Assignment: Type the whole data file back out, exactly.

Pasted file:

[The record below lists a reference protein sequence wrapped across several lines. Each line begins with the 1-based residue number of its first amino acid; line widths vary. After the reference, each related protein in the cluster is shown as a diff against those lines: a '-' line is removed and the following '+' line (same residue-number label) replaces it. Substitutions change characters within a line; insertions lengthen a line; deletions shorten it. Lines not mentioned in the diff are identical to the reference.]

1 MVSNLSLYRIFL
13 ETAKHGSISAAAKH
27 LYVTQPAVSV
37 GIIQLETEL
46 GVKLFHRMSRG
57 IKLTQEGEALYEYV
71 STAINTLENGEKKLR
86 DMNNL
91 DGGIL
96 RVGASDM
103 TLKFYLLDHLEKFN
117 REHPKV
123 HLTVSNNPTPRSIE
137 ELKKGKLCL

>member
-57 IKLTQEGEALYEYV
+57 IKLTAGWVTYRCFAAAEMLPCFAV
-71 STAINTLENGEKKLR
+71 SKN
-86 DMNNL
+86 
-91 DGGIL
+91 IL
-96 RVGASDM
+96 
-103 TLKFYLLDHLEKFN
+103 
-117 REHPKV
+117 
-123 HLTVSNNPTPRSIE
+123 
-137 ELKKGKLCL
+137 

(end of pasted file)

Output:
[The record below lists a reference protein sequence wrapped across several lines. Each line begins with the 1-based residue number of its first amino acid; line widths vary. After the reference, each related protein in the cluster is shown as a diff against those lines: a '-' line is removed and the following '+' line (same residue-number label) replaces it. Substitutions change characters within a line; insertions lengthen a line; deletions shorten it. Lines not mentioned in the diff are identical to the reference.]

1 MVSNLSLYRIFL
13 ETAKHGSISAAAKH
27 LYVTQPAVSV
37 GIIQLETEL
46 GVKLFHRMSRG
57 IKLTQEGEALYEYV
71 STAINTLENGEKKLR
86 DMNNL
91 DGGIL
96 RVGASDM
103 TLKFYLLDHLEKFN
117 REHPKV
123 HLTVSNNPTPRSIE
137 ELKKGKLCL

>member
-57 IKLTQEGEALYEYV
+57 IKLTAGWVTYRCFAAAEMLPCFAV
-71 STAINTLENGEKKLR
+71 SKN
-86 DMNNL
+86 
-91 DGGIL
+91 IL
-96 RVGASDM
+96 
-103 TLKFYLLDHLEKFN
+103 
-117 REHPKV
+117 
-123 HLTVSNNPTPRSIE
+123 
-137 ELKKGKLCL
+137 